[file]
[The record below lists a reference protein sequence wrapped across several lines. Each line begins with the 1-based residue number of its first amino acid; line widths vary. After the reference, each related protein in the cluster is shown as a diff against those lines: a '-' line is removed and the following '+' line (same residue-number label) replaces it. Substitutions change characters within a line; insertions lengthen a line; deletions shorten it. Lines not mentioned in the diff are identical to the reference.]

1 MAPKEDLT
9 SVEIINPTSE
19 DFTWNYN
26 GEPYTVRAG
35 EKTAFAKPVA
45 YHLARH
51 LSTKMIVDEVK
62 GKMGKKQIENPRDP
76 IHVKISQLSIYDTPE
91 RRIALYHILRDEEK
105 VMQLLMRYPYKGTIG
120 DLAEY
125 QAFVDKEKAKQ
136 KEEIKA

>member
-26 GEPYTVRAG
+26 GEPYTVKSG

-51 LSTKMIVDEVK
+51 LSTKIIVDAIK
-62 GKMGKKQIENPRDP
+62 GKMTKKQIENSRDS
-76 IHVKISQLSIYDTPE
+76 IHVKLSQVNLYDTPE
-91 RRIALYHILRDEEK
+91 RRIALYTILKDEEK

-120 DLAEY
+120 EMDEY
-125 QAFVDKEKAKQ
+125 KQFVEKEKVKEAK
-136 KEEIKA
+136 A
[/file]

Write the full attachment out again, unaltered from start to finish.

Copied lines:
[The record below lists a reference protein sequence wrapped across several lines. Each line begins with the 1-based residue number of its first amino acid; line widths vary. After the reference, each related protein in the cluster is shown as a diff against those lines: a '-' line is removed and the following '+' line (same residue-number label) replaces it. Substitutions change characters within a line; insertions lengthen a line; deletions shorten it. Lines not mentioned in the diff are identical to the reference.]

1 MAPKEDLT
9 SVEIINPTSE
19 DFTWNYN
26 GEPYTVRAG
35 EKTAFAKPVA
45 YHLARH
51 LSTKMIVDEVK
62 GKMGKKQIENPRDP
76 IHVKISQLSIYDTPE
91 RRIALYHILRDEEK
105 VMQLLMRYPYKGTIG
120 DLAEY
125 QAFVDKEKAKQ
136 KEEIKA

>member
-26 GEPYTVRAG
+26 GEPYTVKSG

-51 LSTKMIVDEVK
+51 LSTKIIVDAIK
-62 GKMGKKQIENPRDP
+62 GKMTKKQIENSRDS
-76 IHVKISQLSIYDTPE
+76 IHVKLSQVNLYDTPE
-91 RRIALYHILRDEEK
+91 RRIALYTILKDEEK

-120 DLAEY
+120 EMDEY
-125 QAFVDKEKAKQ
+125 KQFVEKEKVKEAK
-136 KEEIKA
+136 A